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A Great GameFor years the Canadian publishing and political worlds have been abuzz with anticipation for Prime Minister Stephen Harper’s book on Canada’s national sport [Sorry, lacrosse, but honestly–get real. -Ed.] but the wait seems to be coming to an end with Thursday’s announcement of the title and publication date. Harper’s publisher, Simon & Schuster Canada, revealed that A Great Game: The Forgotten Leafs and the Rise of Professional Hockey would hit bookstore shelves on November 5th, just in time for the busy holiday-shopping season, not to mention the not-so-busy pro-roguing season. The book promises an historical perspective with a fan’s passion for the game, and yes, you read that right–Stephen Harper is promising passion. And after all, when you think of passion, isn’t Stephen Harper what you imagine?

We at the Centre for Poor Karma & Pain have obtained an exclusive, behind-the-scenes peek at this sure-to-be publishing milestone and can, for the first time ever, reveal the chapter headings:

  • Introduction: When I’m Finished Writing About Hockey, You Won’t Recognize It
  • Why You Can Thank Canada’s Founding Party for the Game You Love
  • The Reckless and Dangerous Liberal Meddling in Canada’s Defining Sport
  • Ask Me Three Questions About Hockey. One at a Time. OK, This Chapter Is Over
  • The Royal Canadian Hockey League
  • Sidney Crosby: He’s In Way Over His Head
  • Abolishing Records: Why Keeping Statistics Should Be Voluntary
  • The Sad History of the Long-Stick Registry
  • Declaring the Montreal Canadiens a Nation within the National Hockey League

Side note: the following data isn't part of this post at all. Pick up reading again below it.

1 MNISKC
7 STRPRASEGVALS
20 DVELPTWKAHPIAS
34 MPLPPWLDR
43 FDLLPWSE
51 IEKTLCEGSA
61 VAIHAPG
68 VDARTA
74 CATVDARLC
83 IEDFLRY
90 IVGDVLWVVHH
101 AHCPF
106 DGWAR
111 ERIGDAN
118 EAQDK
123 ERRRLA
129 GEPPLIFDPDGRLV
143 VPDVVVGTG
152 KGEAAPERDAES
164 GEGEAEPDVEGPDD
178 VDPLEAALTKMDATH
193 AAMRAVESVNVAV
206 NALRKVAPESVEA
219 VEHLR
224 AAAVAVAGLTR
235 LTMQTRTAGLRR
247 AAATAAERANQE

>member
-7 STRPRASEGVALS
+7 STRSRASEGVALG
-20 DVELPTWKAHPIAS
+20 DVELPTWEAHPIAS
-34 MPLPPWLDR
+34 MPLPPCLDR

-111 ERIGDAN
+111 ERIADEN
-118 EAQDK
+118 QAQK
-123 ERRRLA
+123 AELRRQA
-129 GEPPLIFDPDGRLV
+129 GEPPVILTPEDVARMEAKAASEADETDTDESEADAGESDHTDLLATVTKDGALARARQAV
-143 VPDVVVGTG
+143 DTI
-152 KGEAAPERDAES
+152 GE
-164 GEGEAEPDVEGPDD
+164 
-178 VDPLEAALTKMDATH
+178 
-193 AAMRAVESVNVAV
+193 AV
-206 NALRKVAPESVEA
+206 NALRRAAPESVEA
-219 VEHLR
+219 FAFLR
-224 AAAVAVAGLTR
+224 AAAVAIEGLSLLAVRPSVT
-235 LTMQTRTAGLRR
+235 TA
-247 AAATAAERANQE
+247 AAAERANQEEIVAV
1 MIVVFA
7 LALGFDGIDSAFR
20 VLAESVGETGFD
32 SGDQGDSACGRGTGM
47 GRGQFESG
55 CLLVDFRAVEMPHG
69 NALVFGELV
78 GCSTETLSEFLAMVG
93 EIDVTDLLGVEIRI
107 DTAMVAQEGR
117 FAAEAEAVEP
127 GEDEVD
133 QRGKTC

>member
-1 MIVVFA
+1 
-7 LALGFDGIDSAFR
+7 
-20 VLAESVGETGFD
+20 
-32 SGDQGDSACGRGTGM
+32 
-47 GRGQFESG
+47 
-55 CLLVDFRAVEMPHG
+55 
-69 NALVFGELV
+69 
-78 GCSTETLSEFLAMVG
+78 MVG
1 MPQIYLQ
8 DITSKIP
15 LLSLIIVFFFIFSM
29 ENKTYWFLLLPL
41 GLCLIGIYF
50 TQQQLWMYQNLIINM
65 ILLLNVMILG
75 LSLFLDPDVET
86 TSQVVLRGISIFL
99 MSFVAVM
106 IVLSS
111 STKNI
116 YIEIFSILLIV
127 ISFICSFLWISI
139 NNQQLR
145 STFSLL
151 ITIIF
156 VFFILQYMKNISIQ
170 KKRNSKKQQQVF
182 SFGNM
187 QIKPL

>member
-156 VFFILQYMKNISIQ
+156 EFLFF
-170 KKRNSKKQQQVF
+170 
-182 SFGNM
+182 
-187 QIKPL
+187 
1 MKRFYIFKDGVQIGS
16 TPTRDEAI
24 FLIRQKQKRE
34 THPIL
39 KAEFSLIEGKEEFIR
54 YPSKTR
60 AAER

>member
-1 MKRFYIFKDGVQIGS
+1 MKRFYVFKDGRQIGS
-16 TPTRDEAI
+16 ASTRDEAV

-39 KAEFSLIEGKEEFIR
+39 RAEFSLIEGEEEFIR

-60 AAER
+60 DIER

• Don Cherry and the Evolution of the Temporary Foreign Player Program
  • It Is High Time for the Ottawa Senators to be Equal, Elected, and Effective

The latest buzz around Ottawa:

“Congratulations to the new leader of the NDP. You know who else has a beard? Castro. Just sayin’…”

“Did you think we meant that the F-35s would cost nine billion dollars? No, no, no… we were always talking in terms of pounds… they’re going to cost nine billion pounds! It’s standard accounting procedure.”

“The Royal Canadian Oil Sands are a proud part of the Canadian tradition of self-sufficiency, determination, and ingenuity. Canadian.”

“Rob Ford? I’ve never met the man, let alone went on a secluded fishing trip with him.”

“The Prime Minister has paid the full ticket price for each hockey game he’s attended while in office. Wink!”

“C’mon, you didn’t really think you’d be able to retire at 65 anyway, did you? With all the money we’re gonna spend on fighter jets? Tell you what, we’ve got plenty of new jobs as prison guards right around the corner… how’d you like that?”

Based on the events of the 2011 Canadian federal election campaign, these movies describe the party leaders:

Stephen Harper – The Boy in the Plastic Bubble

Michael Ignatieff – Red Shoe Diaries

Jack Layton – Porky’s

Gilles Duceppe – Yesterday’s Enemy

Elizabeth May – How Green Was My Valley

"I wish Iggy would stop this bickering and just kiss me!"

It was revealed today through confidential sources that Canadian Prime Minister Stephen Harper frequently prorogues his own orgasms in an effort to prolong lovemaking sessions and to control the sexual agenda between he and his wife, Laureen.